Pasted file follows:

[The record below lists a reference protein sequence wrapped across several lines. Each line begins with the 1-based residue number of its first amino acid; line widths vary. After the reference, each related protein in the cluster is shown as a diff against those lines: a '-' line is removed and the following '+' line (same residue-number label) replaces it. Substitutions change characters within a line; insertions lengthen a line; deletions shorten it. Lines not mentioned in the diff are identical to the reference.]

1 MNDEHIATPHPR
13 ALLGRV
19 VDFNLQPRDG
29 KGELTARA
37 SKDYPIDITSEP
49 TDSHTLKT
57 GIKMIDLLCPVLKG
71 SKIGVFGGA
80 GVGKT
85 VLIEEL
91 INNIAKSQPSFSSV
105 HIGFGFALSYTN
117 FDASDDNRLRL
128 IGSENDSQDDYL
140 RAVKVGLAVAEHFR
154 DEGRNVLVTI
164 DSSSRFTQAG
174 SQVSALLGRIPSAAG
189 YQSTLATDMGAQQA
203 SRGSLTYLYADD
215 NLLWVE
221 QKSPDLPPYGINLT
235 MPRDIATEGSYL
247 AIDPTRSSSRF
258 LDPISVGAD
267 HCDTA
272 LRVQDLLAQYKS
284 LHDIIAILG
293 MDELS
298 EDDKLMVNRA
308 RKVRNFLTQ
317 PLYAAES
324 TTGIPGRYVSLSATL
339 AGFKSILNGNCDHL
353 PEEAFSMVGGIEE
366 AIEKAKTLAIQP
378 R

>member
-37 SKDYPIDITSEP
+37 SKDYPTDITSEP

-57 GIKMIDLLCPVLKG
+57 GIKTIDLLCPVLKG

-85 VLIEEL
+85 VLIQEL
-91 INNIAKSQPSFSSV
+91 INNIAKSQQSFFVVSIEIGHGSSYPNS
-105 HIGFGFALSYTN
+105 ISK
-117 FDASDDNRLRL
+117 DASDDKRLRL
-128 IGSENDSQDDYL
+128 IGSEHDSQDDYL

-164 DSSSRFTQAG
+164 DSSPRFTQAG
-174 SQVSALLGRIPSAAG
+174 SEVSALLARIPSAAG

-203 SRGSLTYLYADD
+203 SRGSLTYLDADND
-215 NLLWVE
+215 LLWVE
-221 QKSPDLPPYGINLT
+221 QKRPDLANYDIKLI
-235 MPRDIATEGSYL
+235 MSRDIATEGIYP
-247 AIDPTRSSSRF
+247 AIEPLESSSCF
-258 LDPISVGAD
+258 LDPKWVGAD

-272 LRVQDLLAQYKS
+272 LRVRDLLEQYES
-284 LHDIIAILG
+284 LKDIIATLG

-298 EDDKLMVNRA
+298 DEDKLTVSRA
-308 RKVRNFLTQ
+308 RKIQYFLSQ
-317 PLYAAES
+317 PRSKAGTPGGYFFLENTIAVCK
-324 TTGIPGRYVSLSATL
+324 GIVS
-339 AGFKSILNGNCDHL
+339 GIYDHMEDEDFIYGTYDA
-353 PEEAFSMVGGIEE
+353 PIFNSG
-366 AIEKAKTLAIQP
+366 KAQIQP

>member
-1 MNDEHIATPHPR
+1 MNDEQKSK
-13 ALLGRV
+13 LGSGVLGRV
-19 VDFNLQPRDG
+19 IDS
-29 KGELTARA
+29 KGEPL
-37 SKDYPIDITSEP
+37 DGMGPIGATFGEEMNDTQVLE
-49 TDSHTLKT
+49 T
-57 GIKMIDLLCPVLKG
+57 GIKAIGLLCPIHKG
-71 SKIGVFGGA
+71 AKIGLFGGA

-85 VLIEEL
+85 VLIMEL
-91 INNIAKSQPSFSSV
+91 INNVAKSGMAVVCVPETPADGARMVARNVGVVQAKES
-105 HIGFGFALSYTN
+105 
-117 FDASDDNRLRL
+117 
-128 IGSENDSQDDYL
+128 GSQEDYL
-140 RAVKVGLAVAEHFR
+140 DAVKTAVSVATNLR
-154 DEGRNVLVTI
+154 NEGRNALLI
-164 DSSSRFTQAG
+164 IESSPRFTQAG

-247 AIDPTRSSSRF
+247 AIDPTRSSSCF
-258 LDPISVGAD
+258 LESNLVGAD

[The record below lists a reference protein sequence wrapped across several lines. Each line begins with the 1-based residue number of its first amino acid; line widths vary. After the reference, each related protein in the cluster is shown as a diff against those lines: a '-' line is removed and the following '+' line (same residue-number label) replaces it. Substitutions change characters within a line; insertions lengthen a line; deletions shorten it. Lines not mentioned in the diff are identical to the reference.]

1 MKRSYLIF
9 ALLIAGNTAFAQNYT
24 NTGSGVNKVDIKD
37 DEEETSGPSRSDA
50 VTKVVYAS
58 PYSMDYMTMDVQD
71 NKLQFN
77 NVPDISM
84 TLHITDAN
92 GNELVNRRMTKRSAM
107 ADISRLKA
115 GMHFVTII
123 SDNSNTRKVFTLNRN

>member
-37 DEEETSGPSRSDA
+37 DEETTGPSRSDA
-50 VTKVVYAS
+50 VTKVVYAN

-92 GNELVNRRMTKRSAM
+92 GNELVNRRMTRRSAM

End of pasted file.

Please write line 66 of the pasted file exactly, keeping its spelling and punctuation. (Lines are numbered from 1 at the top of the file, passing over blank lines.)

-247 AIDPTRSSSRF